Dollar dips to more than one-week low; FX risk sentiment upbeat overall

U.S. dollar bank notes are arranged for a photograph on September 7, 2017 in Hong Kong.

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The dollar slipped to a more than one-week low on Friday, while currencies that benefit from higher risk appetite rose as investors focused on the possible resumption of talks for additional coronavirus stimulus.

Republican and Democratic senators agreed on Thursday to revive those discussions, pushing the dollar lower after trading higher all day.

Overall, the greenback was on track to end the week on a loss. The week started off on a negative note for the dollar with positive news on a vaccine for COVID-19, but the market has since moved back and forth between focusing on coronavirus cases and the virus drug.

“You really cannot take things by the day anymore. What has been happening since Monday is that there has been a tremendous buzz of positivity because of anything related to a vaccine that can possibly be distributed,” said Juan Perez, senior currency analyst at Tempus Inc in Washington. “That feeling is very strong one day and weak the next and that’s how the market has been behaving. These swings will continue because there is no definite direction,” he added.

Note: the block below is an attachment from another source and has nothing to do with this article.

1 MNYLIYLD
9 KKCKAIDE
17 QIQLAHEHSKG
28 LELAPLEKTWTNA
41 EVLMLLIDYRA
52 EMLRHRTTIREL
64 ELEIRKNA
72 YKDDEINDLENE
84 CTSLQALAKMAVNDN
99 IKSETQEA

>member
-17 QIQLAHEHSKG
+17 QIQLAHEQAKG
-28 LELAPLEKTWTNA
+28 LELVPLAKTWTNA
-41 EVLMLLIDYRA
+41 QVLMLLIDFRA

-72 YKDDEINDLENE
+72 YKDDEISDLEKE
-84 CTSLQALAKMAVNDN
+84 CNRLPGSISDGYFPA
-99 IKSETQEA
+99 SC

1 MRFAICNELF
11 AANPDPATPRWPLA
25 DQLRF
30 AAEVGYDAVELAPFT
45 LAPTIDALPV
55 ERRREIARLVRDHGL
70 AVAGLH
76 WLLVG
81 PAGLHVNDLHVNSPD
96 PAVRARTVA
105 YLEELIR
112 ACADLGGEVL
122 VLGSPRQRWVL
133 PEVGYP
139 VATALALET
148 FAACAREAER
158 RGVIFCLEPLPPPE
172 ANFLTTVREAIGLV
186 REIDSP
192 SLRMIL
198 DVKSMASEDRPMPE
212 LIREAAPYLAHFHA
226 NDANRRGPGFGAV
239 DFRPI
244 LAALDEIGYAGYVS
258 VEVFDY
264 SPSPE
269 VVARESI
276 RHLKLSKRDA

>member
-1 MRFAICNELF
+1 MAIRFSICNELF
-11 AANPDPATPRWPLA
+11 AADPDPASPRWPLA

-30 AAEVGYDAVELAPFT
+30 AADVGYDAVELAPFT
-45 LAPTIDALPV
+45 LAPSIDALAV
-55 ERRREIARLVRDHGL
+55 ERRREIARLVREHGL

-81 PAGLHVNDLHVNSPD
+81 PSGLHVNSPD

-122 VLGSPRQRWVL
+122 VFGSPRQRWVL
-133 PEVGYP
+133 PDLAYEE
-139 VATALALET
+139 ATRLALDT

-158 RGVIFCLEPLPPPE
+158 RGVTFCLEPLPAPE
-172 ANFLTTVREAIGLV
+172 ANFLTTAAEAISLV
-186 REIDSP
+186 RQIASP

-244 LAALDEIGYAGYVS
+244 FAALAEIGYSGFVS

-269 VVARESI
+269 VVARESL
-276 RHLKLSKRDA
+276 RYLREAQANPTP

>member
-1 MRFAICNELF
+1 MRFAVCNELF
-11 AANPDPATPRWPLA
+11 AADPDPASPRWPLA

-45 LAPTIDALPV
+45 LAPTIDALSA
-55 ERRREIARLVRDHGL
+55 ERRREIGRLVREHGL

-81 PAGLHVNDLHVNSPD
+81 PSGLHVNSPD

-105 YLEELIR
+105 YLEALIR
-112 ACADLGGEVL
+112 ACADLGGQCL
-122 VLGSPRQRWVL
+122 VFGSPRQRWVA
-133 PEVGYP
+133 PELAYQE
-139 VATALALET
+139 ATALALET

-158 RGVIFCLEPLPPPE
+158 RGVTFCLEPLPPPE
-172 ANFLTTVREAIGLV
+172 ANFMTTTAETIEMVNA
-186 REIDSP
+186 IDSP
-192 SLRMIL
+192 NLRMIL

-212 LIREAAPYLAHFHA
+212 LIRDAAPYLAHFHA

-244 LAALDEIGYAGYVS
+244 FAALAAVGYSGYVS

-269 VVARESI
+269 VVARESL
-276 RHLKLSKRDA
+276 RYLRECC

Pfizer Inc said it had applied for emergency use authorization in the United States for its COVID-19 vaccine.

U.S. Treasury Secretary Steven Mnuchin, meanwhile, defended his decision to end several of the Federal Reserve’s key pandemic lending programs on Dec. 31, saying Congress should use the money to help small U.S. companies with grants instead.

The dollar briefly rose overnight after the Mnuchin news late Thursday.

In mid-morning trading, the dollar was down 0.1% at 92.281 in a quiet day for currency markets.
The dollar has fallen for eight out of the last 10 sessions, as currency traders’ appetite for risk increased.

The euro was flat against the dollar at $1.1870, on track for a small weekly gain.

European Union leaders clashed on Thursday over Hungary and Poland vetoing the bloc’s 1.8 trillion-euro ($2.14 trillion) recovery plan but decided to allow more time for an agreement. The euro was unaffected.

The Australian dollar – seen as a liquid proxy for risk appetite – was on track for its best monthly gain versus the U.S. dollar since April. It last traded up 0.4% at US$0.7313. The New Zealand dollar hit new two-year highs of US$0.6949, helped by positive risk appetite.

It was last up 0.3% at US$0.6941 The U.S. dollar was flat versus the Japanese yen at 103.72.

U.S. President Donald Trump will meet with Republican leaders from Michigan at the White house on Friday, as his campaign pursues an increasingly desperate bid to overturn the Nov. 3 election result.

Elsewhere, Bitcoin rose to a three-year high of $18,600 on Friday, up 4.5% on the day and close to its all-time high of just under $20,000.

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